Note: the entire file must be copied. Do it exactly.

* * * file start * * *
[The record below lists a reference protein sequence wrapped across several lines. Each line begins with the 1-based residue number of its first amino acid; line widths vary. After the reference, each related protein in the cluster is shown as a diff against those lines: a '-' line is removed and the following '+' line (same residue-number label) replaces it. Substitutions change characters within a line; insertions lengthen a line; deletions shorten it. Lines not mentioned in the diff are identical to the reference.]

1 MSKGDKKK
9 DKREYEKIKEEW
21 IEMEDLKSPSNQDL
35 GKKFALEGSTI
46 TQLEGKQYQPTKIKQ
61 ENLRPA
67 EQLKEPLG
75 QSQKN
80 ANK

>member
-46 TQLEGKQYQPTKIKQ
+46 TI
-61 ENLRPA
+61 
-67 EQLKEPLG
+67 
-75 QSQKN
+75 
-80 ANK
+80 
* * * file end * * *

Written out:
[The record below lists a reference protein sequence wrapped across several lines. Each line begins with the 1-based residue number of its first amino acid; line widths vary. After the reference, each related protein in the cluster is shown as a diff against those lines: a '-' line is removed and the following '+' line (same residue-number label) replaces it. Substitutions change characters within a line; insertions lengthen a line; deletions shorten it. Lines not mentioned in the diff are identical to the reference.]

1 MSKGDKKK
9 DKREYEKIKEEW
21 IEMEDLKSPSNQDL
35 GKKFALEGSTI
46 TQLEGKQYQPTKIKQ
61 ENLRPA
67 EQLKEPLG
75 QSQKN
80 ANK

>member
-46 TQLEGKQYQPTKIKQ
+46 TI
-61 ENLRPA
+61 
-67 EQLKEPLG
+67 
-75 QSQKN
+75 
-80 ANK
+80 